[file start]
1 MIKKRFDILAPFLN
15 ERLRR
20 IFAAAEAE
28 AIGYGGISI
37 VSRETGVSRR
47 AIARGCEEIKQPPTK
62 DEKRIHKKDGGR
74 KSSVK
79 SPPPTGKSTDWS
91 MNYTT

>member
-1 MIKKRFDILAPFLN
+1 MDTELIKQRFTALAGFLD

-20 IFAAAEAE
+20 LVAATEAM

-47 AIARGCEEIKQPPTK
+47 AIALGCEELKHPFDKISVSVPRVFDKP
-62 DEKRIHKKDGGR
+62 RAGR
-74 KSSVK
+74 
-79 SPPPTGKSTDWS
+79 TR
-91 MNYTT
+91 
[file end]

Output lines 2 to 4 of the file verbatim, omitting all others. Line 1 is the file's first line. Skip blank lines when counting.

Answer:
15 ERLRR
20 IFAAAEAE
28 AIGYGGISI